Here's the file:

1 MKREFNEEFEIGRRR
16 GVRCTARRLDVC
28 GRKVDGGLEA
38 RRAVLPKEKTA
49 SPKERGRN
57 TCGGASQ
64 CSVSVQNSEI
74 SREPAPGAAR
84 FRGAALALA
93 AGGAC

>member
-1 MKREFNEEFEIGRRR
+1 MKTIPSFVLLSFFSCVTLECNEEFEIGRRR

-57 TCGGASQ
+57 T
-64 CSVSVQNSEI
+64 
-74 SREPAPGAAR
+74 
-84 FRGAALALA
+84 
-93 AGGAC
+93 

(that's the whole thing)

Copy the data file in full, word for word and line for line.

1 MKREFNEEFEIGRRR
16 GVRCTARRLDVC
28 GRKVDGGLEA
38 RRAVLPKEKTA
49 SPKERGRN
57 TCGGASQ
64 CSVSVQNSEI
74 SREPAPGAAR
84 FRGAALALA
93 AGGAC

>member
-1 MKREFNEEFEIGRRR
+1 MKTIPSFVLLSFFSCVTLECNEEFEIGRRR

-57 TCGGASQ
+57 T
-64 CSVSVQNSEI
+64 
-74 SREPAPGAAR
+74 
-84 FRGAALALA
+84 
-93 AGGAC
+93 